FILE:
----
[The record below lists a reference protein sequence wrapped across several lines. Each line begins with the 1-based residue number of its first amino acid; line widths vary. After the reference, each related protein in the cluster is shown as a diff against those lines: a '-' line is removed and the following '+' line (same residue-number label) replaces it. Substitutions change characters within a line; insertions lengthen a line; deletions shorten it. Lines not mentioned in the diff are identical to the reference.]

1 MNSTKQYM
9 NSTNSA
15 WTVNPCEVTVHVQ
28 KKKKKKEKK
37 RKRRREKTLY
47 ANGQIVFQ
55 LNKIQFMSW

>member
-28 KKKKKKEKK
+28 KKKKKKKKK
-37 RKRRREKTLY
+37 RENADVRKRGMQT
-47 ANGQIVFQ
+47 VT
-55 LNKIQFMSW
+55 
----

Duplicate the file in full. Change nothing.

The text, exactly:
[The record below lists a reference protein sequence wrapped across several lines. Each line begins with the 1-based residue number of its first amino acid; line widths vary. After the reference, each related protein in the cluster is shown as a diff against those lines: a '-' line is removed and the following '+' line (same residue-number label) replaces it. Substitutions change characters within a line; insertions lengthen a line; deletions shorten it. Lines not mentioned in the diff are identical to the reference.]

1 MNSTKQYM
9 NSTNSA
15 WTVNPCEVTVHVQ
28 KKKKKKEKK
37 RKRRREKTLY
47 ANGQIVFQ
55 LNKIQFMSW

>member
-28 KKKKKKEKK
+28 KKKKKKKKK
-37 RKRRREKTLY
+37 RENADVRKRGMQT
-47 ANGQIVFQ
+47 VT
-55 LNKIQFMSW
+55 